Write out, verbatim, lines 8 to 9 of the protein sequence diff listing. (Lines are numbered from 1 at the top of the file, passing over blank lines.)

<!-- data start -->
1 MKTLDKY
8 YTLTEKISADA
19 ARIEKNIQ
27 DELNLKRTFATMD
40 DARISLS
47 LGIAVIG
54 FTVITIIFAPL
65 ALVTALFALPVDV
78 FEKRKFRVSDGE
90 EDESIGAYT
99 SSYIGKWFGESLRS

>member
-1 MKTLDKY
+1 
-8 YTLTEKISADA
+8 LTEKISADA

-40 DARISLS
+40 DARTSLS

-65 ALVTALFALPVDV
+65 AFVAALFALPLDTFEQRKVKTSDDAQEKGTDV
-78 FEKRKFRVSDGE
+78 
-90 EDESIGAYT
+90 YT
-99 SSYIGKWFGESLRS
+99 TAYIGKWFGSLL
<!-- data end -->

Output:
65 ALVTALFALPVDV
78 FEKRKFRVSDGE